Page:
For rural society in both Soviet and post-Soviet times, agriculture has been the primary source of employment. Before 1992, however, the CPSU and its predecessors constituted the sole form of political organization, and all village communities were organized around the economic institution of the collective farm (kolkhoz
--see Glossary) or state farm (sovkhoz
--see Glossary) and the village soviet (council) administration--organizations that employed the elite of rural society, nearly all of whose members were men.
As in the past, the post-Soviet nonpolitical elite includes schoolteachers, agronomists, veterinary surgeons, and engineers. Teachers are held in high esteem, partly because of their role in determining who in the next generation will have upward social mobility. Despite this status, teachers receive low pay and often must maintain private garden plots to support themselves. Agricultural machinery specialists, including operators and mechanics, emerged as increasingly important and well-paid members of rural society in the 1970s and 1980s. In general, however, workers who remain in the countryside have less possibility of upward mobility than do urban dwellers. Managers and white-collar workers in rural agricultural and other organizations generally are brought in from outside.
Rural dwellers tend to spend more time in their homes than residents of urban areas. Rural homes generally are larger than those in the city and have private garden plots. The tastes of country people are simpler and less Western-oriented than those of their urban counterparts, and they have less money to spend on leisure pursuits. The routine of life in many rural villages has scarcely changed over many generations; the central concerns continue to be the weather and the condition of crops and livestock.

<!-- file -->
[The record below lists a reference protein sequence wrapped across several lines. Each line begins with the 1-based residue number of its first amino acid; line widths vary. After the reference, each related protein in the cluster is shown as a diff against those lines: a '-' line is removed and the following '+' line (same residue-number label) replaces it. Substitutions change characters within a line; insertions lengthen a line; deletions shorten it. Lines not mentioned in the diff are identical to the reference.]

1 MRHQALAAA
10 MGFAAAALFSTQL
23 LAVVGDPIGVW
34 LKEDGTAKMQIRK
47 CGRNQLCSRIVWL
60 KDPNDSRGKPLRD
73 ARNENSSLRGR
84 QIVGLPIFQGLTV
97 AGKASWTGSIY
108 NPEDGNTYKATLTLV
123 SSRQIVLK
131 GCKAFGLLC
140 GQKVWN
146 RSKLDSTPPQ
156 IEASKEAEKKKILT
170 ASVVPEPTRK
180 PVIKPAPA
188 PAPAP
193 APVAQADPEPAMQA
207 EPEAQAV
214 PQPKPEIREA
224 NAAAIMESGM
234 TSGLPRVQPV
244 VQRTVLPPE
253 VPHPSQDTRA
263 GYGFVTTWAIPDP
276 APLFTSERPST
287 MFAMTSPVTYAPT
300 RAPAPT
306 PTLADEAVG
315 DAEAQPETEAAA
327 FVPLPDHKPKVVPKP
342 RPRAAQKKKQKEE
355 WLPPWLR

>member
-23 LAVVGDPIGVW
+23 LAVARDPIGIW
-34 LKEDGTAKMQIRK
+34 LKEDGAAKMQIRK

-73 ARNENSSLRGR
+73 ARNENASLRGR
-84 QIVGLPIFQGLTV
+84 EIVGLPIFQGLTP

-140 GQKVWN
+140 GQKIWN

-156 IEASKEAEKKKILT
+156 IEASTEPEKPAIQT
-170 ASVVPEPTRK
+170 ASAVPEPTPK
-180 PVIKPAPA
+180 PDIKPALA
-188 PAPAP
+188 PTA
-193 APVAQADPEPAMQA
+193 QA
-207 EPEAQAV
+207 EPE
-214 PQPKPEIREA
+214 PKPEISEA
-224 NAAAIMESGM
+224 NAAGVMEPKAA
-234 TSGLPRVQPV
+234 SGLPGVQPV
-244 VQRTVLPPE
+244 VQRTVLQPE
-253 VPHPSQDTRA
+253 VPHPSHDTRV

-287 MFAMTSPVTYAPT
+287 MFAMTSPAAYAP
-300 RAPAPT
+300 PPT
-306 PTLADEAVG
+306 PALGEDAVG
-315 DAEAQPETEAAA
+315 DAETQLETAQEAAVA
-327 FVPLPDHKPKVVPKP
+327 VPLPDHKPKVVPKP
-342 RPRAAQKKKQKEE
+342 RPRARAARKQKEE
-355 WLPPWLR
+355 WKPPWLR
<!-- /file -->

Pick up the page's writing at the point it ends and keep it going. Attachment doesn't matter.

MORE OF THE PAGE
The end of Soviet rule cast a shadow over the villages' guarantee of medical care, job training, and entertainment, and rural areas benefited much less from the increased pace of information exchange characteristic of urban centers. Rural young people continue to leave their families to seek a better life elsewhere because village life has improved little since their grandparents were young. In this process, the family, the foundation of peasant society, has become fragmented. Villages with fewer than 1,000 inhabitants are disappearing at a rapid rate: between 1960 and 1995, the entire population of an estimated two-thirds of such villages either died or moved away. In the remaining rural villages, health care and education are increasingly inadequate, and essential commodities such as propane gas have become extremely expensive.
Many young people return to their rural homes after acquiring the type of education or technical training that is available only in cities and that is increasingly necessary to run mechanized farming operations and agroindustrial enterprises. They are joined by Russian émigrés from former Soviet republics, especially Central Asia, for whom it is easier to start life in Russia in a rural rather than an urban setting. However, most of those additions to the rural population are only stopping temporarily until they find more satisfying situations elsewhere. According to most experts, the long-term prospects of the traditional Russian village became grim in the immediate post-Soviet period.